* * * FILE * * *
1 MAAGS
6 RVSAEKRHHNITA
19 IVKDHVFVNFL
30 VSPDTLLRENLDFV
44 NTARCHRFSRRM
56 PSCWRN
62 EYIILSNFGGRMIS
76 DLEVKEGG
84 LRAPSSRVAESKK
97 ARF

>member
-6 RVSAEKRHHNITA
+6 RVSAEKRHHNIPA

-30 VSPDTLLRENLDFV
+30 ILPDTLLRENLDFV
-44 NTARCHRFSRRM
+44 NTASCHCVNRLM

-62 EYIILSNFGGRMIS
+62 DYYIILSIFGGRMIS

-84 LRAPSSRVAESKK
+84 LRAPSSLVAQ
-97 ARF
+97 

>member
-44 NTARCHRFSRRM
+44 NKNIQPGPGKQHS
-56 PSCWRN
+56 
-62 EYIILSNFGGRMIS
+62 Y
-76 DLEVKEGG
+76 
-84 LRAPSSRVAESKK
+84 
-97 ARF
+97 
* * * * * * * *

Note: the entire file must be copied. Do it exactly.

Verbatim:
1 MAAGS
6 RVSAEKRHHNITA
19 IVKDHVFVNFL
30 VSPDTLLRENLDFV
44 NTARCHRFSRRM
56 PSCWRN
62 EYIILSNFGGRMIS
76 DLEVKEGG
84 LRAPSSRVAESKK
97 ARF

>member
-6 RVSAEKRHHNITA
+6 RVSAEKRHHNIPA

-30 VSPDTLLRENLDFV
+30 ILPDTLLRENLDFV
-44 NTARCHRFSRRM
+44 NTASCHCVNRLM

-62 EYIILSNFGGRMIS
+62 DYYIILSIFGGRMIS

-84 LRAPSSRVAESKK
+84 LRAPSSLVAQ
-97 ARF
+97 

>member
-44 NTARCHRFSRRM
+44 NKNIQPGPGKQHS
-56 PSCWRN
+56 
-62 EYIILSNFGGRMIS
+62 Y
-76 DLEVKEGG
+76 
-84 LRAPSSRVAESKK
+84 
-97 ARF
+97 